image sequences in a consolidated form in Terminal OSX

Discussion in 'macOS' started by eLoup, Feb 5, 2013.

  1. eLoup macrumors newbie

    Jul 24, 2002
    Does anyone have any pointers for listing sequences as a 'consolidated' form in OSX Terminal ?

    I work with Nuke (The Foundry) on osx 10.7, but this sort of question is probably one that a lot of guys working with osx or linux workstations in vfx ask, I suppose.

    Example : if I have a folder named '/Volumes/mydisk/render' that has one sequence of images, five TIFF files, I would type 'ls' in the '/render' directory and get


    but what I want to see is something like this :

    0001-0005.tiff or [1-5].tiff

    in the same way that I want to SEE files listed as so, I would also want to be able to delete 'rm', copy 'cp', or move 'mv', using the same sequence command.

    Example : “copy frame ranges from one directory to another”

    cp /Volumes/mydisk/render/[2-4].tiff /Volumes/disk2/folder

    which would copy images 0002.tiff, 0003.tiff, 0004.tiff over to my example folder “/Volumes/disk2/folder/ “

    I think most of us understand why this is desirable, but I'm not finding anything on the intenet that's pointing me to any solutions....

    anyone ?

    When you have a single folder containing upwards of 50,000 images or more (tiff, dpx, exr etc) and you type 'ls' the Terminal leaves a lot to be desired... At the same time, opening a Finder window is always panic inducing, especially if you have to drag and drop a selection from one Finder window to another. It's fine if you've got, say 1000 images in your folder. But anything more and it can really become ball busting.

    Thanks to anyone who may point me to the right direction !
  2. ScoobyMcDoo macrumors 65816

    Nov 26, 2007
    Austin, TX
    For copying and other file manipulation, you should be able to use regular expressions. For example "cp 000[1-4].tiff dest_dir/" Go read about regular expressions to find out how to create more sophisticated expressions.

    As far as listing your files. You could probably pipe ls through and awk script (or whatever scripting language you prefer) to get the output you want. I know of no built-in command which would list the files as you desire.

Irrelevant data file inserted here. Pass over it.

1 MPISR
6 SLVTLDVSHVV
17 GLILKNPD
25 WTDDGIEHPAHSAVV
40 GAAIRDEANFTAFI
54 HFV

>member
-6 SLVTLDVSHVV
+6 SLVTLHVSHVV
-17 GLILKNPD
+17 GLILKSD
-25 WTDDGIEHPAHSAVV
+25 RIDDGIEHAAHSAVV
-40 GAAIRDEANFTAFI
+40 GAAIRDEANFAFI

3. eLoup thread starter macrumors newbie

    Jul 24, 2002
    Thanks ScoobyMcDoo for the suggestion, but your expression isn't working for me. I'm trying all sorts of things but the best I seem to be able to do is copy one, or two files - It seems impossible to specify a range ... ? Any help ? I am a very basic Terminal user and have no unix/linux experience, so it goes without saying that I have no idea what an awk script is. I started trying things like cp [00013 n+1 00018].jpg /destinationfolder

    hoping in some naive way that there was a way to "increment by n+1" from one number (00013) to another (00018)... of course this doesn't work....

    anyone have any ideas ?
  4. ScoobyMcDoo macrumors 65816

    Nov 26, 2007
    Austin, TX
    I recommend you google the term "regular expression". You will find multiple tutorials on learning how to use them. Trying to guess at how regular expressions work will be about a fun and productive as rubbing a cheese grater on your head - RTFM.
  5. mfram macrumors 65816

    Jan 23, 2010
    San Diego, CA USA
    No this is not correct. The shell does not use regular expressions. It uses something called "globbing". They are not the same.

    As for the original question, you can't get a numerical sequence out of globbing. If you want a purely numerical sequence then you will have to write a script (in some language of your choice) to perform the operations.

    If you want to see what you can do in the shell, then "man bash". Look for the section on 'Pathname Expansion'.

    The expansion choices are *, ?, {}, and []. * matches all characters (including none). ? matches exactly one character. {} matches a list of characters, and [] matches a range of single characters.

    005{1,2,7} would match "0051 0052 0057"

    005[0-2] would match "0050 0051 0052"

    If you want files 54 to 71, you'd need an expression like

    005[4-9] 006% 007{0,1}
  6. ScoobyMcDoo macrumors 65816

    Nov 26, 2007
    Austin, TX
    Sorry for the brain fart -- I knew that. mfram, thanks for the correction.
  7. mw360 macrumors 65816


    Aug 15, 2010
    You might want to try writing a Python script to do this. Somebody's trying to do something similar (but not quite the same) here, and gets what looks like a working solution.

    You might think learning to make Python scripts sounds like overkill but knowing a bit of Python can vastly improve your Nuke experience.

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